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There is rarely anything completely new in educational publishing, but one genre of humanist writing, the emblem book, was invented in the sixteenth century. In fact we know the exact moment, December 1522! Emblems -- poems with pictures -- were widely used for preaching and teaching, and this chapter considers their classroom use in the sixteenth and early seventeenth centuries.

Posted by admin on September 22, 2008
Tags: Chapter Seven

Total comments on this page: 5

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dianarobin on whole page :

This chapter is my favorite. I will return
later with comments.

March 15, 2009 3:57 pm

[…] chapter on emblems in the online book Humanism for Sale: Making and Marketing Schoolbooks in Italy, 1450-1650, by Paul […]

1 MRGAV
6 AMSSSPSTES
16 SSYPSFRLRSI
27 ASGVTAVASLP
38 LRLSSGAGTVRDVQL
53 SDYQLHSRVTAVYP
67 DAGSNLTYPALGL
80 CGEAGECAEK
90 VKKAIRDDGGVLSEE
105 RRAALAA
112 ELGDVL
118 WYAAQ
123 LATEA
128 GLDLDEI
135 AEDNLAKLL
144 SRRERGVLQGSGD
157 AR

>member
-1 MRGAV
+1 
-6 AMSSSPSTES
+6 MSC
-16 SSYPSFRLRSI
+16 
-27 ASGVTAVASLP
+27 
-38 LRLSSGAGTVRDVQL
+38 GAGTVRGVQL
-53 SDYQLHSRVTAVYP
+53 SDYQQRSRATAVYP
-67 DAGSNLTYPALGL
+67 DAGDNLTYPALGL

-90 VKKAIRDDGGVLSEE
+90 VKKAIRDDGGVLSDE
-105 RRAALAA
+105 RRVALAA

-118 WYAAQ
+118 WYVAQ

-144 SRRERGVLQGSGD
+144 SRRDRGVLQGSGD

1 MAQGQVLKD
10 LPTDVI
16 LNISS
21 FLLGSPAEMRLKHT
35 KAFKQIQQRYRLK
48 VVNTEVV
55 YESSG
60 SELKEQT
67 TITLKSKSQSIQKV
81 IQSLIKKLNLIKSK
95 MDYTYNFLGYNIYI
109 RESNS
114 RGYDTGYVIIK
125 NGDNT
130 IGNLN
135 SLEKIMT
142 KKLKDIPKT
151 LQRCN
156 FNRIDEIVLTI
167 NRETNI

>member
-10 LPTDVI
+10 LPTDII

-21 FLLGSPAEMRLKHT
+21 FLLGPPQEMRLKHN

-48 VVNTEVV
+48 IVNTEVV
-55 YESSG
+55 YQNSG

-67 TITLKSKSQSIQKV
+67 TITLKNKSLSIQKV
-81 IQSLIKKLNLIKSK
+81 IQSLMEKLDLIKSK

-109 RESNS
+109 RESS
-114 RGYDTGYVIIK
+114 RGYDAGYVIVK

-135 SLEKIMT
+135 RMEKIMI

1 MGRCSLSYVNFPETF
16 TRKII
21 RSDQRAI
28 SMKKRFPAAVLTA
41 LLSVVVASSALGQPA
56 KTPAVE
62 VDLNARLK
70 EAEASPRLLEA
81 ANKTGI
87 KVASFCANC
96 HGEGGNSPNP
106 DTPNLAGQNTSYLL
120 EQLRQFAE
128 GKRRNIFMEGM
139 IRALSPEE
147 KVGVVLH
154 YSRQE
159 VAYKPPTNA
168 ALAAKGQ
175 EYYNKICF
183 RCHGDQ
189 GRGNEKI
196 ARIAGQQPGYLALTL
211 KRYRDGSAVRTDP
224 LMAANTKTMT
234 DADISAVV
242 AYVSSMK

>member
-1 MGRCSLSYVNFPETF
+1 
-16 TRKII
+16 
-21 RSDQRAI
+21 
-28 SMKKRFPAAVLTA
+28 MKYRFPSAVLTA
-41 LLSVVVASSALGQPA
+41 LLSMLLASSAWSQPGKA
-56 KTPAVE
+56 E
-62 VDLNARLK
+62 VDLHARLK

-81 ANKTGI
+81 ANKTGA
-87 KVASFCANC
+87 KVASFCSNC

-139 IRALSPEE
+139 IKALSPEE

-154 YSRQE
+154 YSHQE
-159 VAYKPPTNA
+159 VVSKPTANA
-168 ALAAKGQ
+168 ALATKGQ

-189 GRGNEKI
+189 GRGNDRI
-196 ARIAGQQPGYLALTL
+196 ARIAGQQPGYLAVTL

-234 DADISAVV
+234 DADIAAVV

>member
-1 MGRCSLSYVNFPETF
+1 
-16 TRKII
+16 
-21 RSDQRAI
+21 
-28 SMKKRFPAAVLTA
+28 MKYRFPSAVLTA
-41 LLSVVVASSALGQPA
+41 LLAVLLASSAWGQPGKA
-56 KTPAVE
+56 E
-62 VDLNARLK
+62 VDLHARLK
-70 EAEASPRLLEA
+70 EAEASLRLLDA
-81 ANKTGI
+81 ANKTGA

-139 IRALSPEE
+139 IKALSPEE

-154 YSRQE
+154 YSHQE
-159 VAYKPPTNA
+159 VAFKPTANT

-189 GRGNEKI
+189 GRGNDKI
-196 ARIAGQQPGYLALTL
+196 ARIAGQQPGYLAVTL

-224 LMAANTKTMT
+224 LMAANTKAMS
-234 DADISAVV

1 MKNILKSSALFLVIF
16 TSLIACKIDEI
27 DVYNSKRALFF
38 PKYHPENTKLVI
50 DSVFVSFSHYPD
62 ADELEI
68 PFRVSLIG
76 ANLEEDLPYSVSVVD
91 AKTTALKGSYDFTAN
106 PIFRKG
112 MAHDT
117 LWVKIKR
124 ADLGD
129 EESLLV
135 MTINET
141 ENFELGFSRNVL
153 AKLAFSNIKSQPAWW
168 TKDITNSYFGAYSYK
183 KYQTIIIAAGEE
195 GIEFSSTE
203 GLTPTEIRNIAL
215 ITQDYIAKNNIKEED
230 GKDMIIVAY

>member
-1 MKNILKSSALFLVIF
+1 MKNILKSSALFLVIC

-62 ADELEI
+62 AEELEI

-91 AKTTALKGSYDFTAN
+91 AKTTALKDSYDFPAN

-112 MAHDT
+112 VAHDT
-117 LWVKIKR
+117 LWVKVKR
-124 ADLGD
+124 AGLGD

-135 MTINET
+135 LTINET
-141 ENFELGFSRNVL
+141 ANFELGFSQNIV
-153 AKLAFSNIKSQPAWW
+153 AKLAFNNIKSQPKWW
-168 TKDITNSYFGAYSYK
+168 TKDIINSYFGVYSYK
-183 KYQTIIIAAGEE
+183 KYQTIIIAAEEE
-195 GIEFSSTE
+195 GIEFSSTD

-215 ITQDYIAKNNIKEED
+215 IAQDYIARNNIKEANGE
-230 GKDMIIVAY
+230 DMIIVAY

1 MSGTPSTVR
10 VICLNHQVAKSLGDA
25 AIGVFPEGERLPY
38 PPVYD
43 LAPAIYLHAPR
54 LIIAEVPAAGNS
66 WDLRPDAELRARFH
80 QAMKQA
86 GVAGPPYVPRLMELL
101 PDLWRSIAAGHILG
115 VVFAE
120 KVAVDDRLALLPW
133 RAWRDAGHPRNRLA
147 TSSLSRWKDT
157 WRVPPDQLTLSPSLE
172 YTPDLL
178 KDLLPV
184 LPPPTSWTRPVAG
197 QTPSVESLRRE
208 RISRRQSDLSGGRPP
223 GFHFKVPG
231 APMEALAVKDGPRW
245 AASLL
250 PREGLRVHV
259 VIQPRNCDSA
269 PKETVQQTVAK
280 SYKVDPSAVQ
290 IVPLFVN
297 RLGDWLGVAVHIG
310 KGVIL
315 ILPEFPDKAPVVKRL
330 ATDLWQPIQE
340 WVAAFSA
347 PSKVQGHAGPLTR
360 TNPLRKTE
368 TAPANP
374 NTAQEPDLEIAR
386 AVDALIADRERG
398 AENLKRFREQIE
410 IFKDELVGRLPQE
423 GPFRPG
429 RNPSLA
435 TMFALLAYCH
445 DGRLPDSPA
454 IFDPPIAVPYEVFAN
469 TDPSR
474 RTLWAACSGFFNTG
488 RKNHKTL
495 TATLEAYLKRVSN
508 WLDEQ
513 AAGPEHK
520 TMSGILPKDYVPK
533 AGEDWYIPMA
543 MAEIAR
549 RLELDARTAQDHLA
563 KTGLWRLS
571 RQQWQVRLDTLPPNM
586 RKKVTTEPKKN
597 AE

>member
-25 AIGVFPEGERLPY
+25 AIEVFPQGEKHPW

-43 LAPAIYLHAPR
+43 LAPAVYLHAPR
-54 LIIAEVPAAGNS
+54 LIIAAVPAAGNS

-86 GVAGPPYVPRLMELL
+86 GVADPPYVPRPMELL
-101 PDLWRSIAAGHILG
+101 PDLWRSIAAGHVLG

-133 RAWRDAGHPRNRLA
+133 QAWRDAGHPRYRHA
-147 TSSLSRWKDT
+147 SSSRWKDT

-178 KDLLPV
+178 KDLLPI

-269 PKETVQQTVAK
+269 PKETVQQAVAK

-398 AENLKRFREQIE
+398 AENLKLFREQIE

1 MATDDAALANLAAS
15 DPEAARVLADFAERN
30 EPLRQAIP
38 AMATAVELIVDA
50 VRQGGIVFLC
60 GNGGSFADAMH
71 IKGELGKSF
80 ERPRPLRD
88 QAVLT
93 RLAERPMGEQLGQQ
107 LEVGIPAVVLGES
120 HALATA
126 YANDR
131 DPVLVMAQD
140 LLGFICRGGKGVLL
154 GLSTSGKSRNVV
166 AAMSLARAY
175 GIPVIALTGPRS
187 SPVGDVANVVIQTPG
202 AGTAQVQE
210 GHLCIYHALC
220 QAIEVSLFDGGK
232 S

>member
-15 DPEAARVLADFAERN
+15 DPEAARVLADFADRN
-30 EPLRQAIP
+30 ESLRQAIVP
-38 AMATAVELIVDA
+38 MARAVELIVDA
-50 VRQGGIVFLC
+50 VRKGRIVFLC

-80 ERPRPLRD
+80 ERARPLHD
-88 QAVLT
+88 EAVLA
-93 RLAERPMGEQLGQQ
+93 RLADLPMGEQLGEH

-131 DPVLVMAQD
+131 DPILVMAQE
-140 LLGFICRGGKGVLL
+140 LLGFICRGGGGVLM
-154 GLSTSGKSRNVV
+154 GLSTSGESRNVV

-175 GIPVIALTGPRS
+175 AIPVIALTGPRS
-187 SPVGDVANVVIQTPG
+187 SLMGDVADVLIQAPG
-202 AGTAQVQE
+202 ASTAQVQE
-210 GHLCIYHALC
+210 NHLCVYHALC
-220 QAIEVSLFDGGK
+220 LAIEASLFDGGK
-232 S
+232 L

September 23, 2009 2:12 pm
Ken Gouwens on whole page :

This was my favorite chapter as well, especially for its deft attention to cognitive aspects of the use of emblems. This could juxtapose interestingly with the work of William B. Ashworth, Jr., e.g., “Natural history and the emblematic world view,” in David C. Lindberg and Robert S. Westman (eds.), _Reappraisals of the Scientific Revolution_ (Cambridge, 1990), pp. 303–32.

September 28, 2009 10:34 am
Sean Franzel on paragraph 1:

Dear Paul,

I just wanted to let you know I had a nice time using this chapter in my MA level grad course on the Medieval and Early Modern periods. The students responded quite positively to your book and had a lot of interesting things to say in regards to the issues you raise. Like last time, I am using your text to help prepare students for a session in our rare books library with a variety of emblem books from the 16th and 17th centuries.

Thanks again for this excellent resource!

Best, Sean Franzel
University of Missouri

November 18, 2013 8:19 pm
Paul Gehl :

Glad to hear it, Sean. Please encourage the students to use the comment fields to add their own notes or ask questions.

November 18, 2013 8:40 pm

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